I first approached Prima Rosa, a flower firm in Nyahururu, to help them with an environmental impact assessment on greenhouse structures they were planning to set up. During my internship, I had been sent to do some work with them and had set out to perform excellently. They were impressed. So when I approached them with a proposal as Altime, they were happy to take me on. Also, the fact that my body build makes people think I am older than I really am helped me a lot.

I came up with a 100-page report that captured all the necessary National Environment Management Authority (Nema) requirements, including on soil analysis and water supply. The company paid me Sh280,000 for a job that had cost me about Sh10,000 — most of which I had spent on transport.

My second job was with a company called Ecotech, which, after conducting an environmental audit and risk assessment, paid me Sh140,000. I was ecstatic and saw the untapped potential in the environmental science sector. I built my name through being reliable, competent and satisfying my customers.

When did you make your first million?

I was 20. I got a project to do a feasibility study for a power station and was paid Sh1,078,000 — I’ll never forget that figure; you hear about millions, but it is quite an experience to hold that cheque.

I was still a student at UoN and had by then done many other projects for several companies. I was labelled a hustler in school, so I kept information on how much I was making a secret.

How did you spend your first million?

I actually had no major plans for the money then, so I just put it all in a savings account and did not indulge in any extravagance. However, I bought my first car, a Nissan X-Trail, while in my third year, to help me navigate the rough roads and sometimes long distances I had to cover when coming up with reports for my clients. I never took it to school, though, as I did not want to draw any undue attention to myself.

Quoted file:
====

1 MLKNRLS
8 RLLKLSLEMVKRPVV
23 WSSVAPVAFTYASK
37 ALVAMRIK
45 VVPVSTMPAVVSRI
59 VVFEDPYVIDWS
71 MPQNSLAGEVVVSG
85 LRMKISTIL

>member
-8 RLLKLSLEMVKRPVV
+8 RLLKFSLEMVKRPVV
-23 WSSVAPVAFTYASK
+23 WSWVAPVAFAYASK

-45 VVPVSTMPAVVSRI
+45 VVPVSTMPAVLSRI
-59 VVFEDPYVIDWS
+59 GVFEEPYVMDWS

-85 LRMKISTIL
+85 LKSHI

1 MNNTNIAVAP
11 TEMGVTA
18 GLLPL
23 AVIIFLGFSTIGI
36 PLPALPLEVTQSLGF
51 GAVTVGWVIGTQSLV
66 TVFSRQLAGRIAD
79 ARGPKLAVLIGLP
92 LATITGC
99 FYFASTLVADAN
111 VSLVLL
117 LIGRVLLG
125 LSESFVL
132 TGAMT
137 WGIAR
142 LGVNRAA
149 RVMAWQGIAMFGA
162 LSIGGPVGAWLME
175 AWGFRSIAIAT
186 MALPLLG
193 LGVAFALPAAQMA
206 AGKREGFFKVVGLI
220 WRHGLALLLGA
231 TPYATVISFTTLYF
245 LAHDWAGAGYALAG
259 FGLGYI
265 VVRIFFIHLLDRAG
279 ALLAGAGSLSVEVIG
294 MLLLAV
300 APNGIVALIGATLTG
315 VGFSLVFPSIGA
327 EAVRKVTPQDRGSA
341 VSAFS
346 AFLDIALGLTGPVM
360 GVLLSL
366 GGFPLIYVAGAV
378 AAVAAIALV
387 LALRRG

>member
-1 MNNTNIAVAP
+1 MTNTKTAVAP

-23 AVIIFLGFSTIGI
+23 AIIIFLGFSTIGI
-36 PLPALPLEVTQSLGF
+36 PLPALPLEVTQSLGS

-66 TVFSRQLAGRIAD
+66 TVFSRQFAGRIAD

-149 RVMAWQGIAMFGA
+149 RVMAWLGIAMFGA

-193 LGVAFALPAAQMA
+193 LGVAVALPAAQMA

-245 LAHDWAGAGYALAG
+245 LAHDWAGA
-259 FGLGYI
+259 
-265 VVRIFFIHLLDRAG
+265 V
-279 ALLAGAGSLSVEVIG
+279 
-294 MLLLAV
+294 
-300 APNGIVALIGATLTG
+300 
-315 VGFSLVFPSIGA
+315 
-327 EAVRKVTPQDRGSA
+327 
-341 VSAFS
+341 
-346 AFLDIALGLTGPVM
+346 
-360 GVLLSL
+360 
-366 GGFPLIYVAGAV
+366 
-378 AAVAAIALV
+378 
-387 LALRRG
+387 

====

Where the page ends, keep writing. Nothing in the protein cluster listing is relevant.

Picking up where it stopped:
What happened after graduation?

I was not looking for employment, so I went into full-time management of Altime. It was then that I realised there is a gap in solar equipment installation and I started Solartech. I partnered with a Chinese company that sells me solar equipment at low rates, and if I have big orders to fill, they send me supplies without my having to pay upfront.

I also noticed that many people were digging boreholes, and I thought: why not supply the market with drilling machines? So I started Hydrotech, which supplies machinery and does geotechnical investigations that determine the viability of a proposed borehole location. We recently opened a Hydrotech branch in Rwanda, which is picking up.

What is your motivation?

I want to help others who come from backgrounds like mine, and continue my dad’s legacy by helping the poor children in my village.

What has been your biggest challenge?

Managing a business when young can be very challenging and it is sometimes hard to find the money to pay my employees’ salaries as the money available may be required for other projects.

Parting shot?

You really want to do something? Go for it.

The Business Beat